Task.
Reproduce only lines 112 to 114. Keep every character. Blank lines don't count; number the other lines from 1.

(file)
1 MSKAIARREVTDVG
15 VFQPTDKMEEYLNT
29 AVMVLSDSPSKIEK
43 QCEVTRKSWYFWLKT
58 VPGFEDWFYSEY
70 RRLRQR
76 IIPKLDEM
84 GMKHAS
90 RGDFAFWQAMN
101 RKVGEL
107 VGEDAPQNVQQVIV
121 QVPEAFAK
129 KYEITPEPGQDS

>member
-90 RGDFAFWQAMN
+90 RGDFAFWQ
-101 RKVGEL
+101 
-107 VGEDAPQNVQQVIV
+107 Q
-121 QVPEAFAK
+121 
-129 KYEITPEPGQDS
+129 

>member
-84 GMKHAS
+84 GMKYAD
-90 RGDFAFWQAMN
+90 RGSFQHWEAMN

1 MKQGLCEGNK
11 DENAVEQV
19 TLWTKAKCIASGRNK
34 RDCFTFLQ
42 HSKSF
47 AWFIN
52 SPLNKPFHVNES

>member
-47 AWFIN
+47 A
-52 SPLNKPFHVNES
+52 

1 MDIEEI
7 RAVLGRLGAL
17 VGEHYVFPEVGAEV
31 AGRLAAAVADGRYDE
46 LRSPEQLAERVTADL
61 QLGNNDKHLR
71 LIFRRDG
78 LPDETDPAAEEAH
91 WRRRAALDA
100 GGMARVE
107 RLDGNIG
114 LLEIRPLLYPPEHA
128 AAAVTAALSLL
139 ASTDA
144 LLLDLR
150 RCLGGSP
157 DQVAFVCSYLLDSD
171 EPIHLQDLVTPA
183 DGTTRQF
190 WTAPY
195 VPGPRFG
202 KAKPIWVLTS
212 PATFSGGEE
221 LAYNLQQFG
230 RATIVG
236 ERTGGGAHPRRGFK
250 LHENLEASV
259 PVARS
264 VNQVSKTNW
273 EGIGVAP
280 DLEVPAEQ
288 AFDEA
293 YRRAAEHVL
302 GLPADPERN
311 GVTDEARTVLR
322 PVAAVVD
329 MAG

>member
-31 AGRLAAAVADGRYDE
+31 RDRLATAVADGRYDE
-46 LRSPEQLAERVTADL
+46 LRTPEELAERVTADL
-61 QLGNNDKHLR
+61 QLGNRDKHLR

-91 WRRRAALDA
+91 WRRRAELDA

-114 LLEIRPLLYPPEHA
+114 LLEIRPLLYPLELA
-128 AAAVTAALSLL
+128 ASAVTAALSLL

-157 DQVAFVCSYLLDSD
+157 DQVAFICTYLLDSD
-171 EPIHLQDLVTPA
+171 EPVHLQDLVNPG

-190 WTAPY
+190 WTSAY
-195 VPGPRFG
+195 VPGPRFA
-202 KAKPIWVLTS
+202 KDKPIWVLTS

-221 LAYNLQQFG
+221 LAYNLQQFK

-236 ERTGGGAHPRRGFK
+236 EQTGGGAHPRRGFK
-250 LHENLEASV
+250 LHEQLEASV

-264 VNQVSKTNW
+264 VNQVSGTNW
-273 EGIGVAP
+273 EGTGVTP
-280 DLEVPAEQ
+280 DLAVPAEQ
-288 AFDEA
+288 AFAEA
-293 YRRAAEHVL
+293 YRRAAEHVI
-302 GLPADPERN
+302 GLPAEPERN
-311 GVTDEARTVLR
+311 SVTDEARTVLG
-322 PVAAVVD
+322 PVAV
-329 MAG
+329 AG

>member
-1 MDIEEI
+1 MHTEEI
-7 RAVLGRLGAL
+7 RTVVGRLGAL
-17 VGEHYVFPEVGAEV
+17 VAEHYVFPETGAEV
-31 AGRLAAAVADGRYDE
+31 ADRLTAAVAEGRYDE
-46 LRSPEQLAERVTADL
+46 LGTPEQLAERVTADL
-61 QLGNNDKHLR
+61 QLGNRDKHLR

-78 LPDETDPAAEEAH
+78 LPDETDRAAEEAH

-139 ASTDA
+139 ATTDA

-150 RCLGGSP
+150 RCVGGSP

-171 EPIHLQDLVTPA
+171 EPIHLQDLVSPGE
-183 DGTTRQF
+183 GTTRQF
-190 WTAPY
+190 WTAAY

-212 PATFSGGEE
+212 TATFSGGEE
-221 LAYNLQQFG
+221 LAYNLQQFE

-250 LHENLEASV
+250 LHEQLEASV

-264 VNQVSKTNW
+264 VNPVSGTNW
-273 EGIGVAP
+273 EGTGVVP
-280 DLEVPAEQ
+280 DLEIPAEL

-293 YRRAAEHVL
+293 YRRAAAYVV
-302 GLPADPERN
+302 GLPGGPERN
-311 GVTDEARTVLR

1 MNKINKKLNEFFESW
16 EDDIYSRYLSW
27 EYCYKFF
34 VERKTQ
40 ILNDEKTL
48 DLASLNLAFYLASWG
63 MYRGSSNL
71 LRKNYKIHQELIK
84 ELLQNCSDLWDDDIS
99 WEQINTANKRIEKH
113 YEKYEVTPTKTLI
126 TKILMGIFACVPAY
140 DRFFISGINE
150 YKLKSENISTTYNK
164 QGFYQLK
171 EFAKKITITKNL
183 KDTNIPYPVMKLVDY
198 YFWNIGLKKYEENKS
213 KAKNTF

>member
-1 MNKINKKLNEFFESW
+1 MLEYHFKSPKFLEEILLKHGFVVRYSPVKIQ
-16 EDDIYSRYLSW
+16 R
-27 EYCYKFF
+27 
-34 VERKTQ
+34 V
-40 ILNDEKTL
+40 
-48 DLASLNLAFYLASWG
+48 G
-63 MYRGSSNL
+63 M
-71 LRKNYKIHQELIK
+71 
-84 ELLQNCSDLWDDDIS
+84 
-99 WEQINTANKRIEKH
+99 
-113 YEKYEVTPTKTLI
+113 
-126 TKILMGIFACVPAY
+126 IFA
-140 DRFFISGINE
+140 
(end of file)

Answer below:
-280 DLEVPAEQ
+280 DLAVPAEQ
-288 AFDEA